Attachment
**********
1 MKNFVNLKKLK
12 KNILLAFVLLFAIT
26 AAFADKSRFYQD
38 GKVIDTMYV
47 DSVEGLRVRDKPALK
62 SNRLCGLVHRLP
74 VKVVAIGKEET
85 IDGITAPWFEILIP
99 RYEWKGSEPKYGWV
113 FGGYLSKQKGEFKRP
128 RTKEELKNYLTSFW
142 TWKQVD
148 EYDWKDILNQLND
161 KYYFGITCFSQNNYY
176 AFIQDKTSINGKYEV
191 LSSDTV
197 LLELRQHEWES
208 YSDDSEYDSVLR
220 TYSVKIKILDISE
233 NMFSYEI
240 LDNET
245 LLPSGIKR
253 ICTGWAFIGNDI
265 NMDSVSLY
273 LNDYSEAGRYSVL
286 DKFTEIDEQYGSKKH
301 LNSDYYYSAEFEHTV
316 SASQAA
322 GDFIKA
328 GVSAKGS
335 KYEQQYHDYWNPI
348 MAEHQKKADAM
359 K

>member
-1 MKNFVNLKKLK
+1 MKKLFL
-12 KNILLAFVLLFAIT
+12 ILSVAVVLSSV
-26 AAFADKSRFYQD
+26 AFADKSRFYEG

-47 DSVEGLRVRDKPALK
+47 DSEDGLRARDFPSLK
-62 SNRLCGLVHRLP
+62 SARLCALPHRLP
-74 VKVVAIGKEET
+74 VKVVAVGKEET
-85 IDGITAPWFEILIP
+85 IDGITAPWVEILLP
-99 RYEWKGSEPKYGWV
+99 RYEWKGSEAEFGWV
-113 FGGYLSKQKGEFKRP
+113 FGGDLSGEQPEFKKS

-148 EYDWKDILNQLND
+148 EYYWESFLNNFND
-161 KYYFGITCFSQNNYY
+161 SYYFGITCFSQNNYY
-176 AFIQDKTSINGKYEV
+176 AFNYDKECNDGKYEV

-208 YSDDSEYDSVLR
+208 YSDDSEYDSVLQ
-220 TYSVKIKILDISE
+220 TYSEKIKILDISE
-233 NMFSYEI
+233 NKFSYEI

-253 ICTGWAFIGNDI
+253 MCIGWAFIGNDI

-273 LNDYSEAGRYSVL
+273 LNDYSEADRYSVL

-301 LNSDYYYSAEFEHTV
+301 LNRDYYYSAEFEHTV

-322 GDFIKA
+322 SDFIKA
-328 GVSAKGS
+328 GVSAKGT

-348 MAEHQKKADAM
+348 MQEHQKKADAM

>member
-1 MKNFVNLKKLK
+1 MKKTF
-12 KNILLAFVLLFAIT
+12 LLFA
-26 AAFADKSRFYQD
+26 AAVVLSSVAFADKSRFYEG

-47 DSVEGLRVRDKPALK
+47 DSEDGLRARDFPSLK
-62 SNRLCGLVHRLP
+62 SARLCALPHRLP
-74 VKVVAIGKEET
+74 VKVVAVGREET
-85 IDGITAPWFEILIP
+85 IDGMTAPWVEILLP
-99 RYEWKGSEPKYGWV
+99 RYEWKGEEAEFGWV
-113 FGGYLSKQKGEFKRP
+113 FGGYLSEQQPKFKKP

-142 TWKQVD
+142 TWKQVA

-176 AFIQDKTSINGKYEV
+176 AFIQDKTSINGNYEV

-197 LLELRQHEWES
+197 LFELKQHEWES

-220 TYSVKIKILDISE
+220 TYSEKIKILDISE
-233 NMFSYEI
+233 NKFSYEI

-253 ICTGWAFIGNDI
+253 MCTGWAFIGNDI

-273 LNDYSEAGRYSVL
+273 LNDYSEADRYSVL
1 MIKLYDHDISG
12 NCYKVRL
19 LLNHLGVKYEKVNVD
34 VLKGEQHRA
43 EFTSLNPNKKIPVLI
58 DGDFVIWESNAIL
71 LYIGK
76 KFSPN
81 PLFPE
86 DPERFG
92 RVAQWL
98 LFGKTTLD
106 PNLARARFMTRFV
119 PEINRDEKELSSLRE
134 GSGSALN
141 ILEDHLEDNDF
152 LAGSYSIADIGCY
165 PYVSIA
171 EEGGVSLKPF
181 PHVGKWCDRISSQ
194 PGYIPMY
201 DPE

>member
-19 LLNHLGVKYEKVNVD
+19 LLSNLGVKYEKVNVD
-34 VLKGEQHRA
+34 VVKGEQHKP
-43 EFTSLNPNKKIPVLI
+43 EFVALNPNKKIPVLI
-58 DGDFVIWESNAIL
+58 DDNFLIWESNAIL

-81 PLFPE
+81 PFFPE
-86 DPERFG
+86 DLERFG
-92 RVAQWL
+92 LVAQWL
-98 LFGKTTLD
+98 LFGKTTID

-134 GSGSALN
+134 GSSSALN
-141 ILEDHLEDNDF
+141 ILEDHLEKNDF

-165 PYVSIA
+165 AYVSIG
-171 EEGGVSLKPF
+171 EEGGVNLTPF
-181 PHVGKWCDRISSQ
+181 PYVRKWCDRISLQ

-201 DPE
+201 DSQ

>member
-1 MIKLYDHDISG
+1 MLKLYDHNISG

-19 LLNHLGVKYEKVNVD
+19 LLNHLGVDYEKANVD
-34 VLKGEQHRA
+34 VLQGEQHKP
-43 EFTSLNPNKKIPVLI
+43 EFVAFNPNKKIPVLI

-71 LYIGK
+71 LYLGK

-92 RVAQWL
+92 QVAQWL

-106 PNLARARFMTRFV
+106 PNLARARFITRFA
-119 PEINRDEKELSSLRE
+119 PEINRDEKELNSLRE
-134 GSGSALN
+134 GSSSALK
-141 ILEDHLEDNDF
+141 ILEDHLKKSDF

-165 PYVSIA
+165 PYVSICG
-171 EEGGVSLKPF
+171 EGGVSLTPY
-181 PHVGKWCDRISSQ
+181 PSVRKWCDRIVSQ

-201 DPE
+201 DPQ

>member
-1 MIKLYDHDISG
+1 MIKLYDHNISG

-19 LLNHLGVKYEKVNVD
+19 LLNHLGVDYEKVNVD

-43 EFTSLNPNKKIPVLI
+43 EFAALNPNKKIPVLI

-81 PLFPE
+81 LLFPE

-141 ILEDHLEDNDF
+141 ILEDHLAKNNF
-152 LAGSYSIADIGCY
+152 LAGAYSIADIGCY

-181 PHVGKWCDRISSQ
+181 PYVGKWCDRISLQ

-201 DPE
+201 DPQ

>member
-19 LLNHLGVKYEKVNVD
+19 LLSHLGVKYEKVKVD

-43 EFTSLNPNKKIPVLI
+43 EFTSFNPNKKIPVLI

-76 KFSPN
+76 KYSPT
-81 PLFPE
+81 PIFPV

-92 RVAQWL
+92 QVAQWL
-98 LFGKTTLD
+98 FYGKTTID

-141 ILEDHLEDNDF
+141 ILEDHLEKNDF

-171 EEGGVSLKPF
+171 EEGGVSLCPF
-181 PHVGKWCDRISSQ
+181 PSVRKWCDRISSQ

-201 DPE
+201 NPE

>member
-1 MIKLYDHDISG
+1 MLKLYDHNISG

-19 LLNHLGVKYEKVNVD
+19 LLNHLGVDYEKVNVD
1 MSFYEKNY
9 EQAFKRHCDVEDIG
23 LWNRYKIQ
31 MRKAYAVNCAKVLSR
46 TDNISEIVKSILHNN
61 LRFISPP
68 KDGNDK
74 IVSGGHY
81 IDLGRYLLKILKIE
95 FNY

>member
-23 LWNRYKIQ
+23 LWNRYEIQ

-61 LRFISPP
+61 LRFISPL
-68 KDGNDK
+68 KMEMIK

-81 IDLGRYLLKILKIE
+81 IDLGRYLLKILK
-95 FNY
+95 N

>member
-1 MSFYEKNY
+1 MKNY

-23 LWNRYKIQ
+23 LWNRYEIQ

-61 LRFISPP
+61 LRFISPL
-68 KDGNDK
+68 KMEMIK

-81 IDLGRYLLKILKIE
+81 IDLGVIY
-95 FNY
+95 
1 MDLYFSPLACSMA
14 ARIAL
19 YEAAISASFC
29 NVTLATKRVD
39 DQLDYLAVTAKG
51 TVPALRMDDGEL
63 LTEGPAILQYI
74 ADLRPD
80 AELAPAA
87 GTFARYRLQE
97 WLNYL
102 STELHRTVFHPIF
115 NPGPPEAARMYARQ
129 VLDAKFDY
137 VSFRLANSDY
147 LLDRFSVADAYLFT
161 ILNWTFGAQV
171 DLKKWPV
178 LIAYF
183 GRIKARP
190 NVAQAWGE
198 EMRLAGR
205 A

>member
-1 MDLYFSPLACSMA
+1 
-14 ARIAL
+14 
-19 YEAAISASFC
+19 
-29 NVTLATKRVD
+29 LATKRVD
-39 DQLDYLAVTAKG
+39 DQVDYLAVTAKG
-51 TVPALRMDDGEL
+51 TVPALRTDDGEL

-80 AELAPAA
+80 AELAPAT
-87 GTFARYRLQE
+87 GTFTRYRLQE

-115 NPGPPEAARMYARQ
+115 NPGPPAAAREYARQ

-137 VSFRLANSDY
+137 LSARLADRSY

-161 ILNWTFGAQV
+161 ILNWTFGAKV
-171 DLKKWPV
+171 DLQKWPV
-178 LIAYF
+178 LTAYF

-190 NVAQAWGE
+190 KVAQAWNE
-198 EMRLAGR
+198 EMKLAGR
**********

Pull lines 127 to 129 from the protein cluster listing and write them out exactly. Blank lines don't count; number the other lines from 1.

165 PYVSIA
171 EEGGVSLKPF
181 PHVGKWCDRISSQ